Westport’s retail stores hope sales return to normal

Many+businesses+around+Westport+are+seeing+a+resurgence+in+their+sales+following+the+initial+Covid+lockdown.

Photo by Sarah Marron ’24

Many businesses around Westport are seeing a resurgence in their sales following the initial Covid lockdown.

Sarah Marron ’24, Web Sports Editor

Over the past year, we have anticipated a return to normalcy as we come off of the peak of COVID-19 cases. Since the widespread implementation of the vaccine, many retail businesses in Westport are seeing improving sales and expect the holiday season to be much better than last year.

Once we were allowed to open we were lucky because tennis and racket sports are very covid-safe activities, and so we made up all of our business in nine months”

— Mike Helmuth, co-owner of Tension Tennis

According to Victor Moran, Whole Foods’ associate manager, sales dipped slightly during the initial lockdown. As the company followed Westport’s guidelines, sales now roughly mirror the sales of previous years. Especially due to the holidays approaching, Whole Foods is seeing the typical spike in sales again with customers coming into the store.

Despite the expected decline in sales during the initial lockdown, Cycle Dynamics, a bicycle retail store, differed from this trend. Throughout the initial lockdown, people around Westport acquired a new enjoyment for spending time outdoors, which allowed many companies that offered outside activities to continue having normal sales.

“Sales were certainly up, it seemed like everybody wanted a bike,” Matt Legen, Cycle Dynamics staff member, said. “Most of the bike industry completely sold out of bikes to actually sell.” 

In addition to biking, other sports retail stores found themselves in the same situation. True Tension Tennis, a racket sports retail store, experienced a similar situation during initial months of lockdown.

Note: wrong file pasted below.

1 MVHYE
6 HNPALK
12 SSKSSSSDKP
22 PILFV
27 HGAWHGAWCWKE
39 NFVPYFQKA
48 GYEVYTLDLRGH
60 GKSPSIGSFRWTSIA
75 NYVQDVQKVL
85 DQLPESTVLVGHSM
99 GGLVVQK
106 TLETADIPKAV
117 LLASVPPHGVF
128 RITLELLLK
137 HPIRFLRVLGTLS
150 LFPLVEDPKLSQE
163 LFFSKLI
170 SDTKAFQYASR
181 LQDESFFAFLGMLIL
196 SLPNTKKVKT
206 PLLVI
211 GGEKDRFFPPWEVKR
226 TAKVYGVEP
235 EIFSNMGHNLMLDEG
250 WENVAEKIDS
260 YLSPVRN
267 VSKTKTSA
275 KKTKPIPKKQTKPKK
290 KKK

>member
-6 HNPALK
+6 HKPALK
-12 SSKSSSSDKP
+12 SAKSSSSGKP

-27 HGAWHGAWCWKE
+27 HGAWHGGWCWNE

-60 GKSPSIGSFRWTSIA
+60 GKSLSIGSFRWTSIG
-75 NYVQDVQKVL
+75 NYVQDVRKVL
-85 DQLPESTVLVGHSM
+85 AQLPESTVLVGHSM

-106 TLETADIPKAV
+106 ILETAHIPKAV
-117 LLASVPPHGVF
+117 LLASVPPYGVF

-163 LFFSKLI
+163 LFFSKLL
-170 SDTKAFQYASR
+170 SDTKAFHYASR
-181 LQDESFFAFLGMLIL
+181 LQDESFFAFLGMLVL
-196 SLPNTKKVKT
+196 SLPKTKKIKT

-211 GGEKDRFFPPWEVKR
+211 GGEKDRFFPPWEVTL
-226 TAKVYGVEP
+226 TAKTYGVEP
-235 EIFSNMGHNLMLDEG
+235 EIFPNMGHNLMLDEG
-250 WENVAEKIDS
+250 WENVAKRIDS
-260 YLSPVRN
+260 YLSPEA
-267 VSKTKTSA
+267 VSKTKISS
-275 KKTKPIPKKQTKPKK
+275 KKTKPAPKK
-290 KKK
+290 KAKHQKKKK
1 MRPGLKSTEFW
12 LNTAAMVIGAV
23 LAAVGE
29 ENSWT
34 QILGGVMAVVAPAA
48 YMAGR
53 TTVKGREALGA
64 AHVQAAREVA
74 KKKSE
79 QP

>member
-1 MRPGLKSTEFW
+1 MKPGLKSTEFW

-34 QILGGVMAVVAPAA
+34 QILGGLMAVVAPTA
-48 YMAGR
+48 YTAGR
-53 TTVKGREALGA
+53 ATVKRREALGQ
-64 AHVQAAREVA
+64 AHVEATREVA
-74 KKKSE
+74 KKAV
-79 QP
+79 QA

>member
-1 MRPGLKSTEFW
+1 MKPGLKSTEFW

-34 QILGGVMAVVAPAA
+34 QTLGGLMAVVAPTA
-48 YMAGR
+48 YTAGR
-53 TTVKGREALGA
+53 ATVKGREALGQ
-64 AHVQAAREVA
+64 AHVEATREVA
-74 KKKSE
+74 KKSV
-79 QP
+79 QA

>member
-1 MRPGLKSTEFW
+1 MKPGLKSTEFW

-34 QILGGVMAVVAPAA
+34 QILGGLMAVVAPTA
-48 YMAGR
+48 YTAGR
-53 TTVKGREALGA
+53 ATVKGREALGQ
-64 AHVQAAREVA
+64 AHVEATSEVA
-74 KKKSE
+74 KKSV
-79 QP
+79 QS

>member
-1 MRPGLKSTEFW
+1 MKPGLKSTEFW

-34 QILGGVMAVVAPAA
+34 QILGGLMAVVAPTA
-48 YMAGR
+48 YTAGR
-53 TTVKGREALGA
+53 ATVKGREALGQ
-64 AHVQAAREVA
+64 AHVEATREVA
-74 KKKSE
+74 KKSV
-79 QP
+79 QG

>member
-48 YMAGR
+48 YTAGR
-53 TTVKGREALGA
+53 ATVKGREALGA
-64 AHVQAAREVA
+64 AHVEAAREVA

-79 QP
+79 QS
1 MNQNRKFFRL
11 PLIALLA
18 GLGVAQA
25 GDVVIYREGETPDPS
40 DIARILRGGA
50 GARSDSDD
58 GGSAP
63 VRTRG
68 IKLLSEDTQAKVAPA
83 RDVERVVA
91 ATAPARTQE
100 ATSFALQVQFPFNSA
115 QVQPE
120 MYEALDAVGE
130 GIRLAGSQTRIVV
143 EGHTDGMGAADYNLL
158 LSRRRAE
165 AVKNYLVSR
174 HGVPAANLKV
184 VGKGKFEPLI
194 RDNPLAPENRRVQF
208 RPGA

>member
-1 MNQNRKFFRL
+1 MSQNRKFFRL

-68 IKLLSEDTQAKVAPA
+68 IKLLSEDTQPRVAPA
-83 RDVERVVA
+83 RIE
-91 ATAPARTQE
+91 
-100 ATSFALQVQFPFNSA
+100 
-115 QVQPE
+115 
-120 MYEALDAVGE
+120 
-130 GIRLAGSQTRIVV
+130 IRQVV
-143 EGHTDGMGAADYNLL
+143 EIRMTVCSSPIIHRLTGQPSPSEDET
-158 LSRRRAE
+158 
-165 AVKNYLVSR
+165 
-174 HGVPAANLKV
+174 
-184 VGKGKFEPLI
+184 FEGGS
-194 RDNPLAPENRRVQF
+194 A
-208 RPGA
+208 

“Everything was shut down so it was a little bit scary at first,” Mike Helmuth, co-owner of the store, said. “We limited our hours, and we sent a lot of product that we ordered back because we didn’t know what was going to happen.

However, as soon as stores were allowed to open, business resumed for the store as normal.

“Once we were allowed to open we were lucky because tennis and racket sports are very covid-safe activities, and so we made up all of our business in nine months,” Helmuth said.

Retail stores are recovering from the effects of covid as residents are becoming vaccinated. Recently, however, the outlook has clouded because of supply chain disruptions and increasing inflation.

“Despite the one-two punch of inflation and supply chain woes, it seems like consumers are determined to forge ahead,” an article by Vox said. “Some people are spending a little earlier, but they still appear to be spending. As the job market improves and more people get back to work, they’ve got more money to put out there.”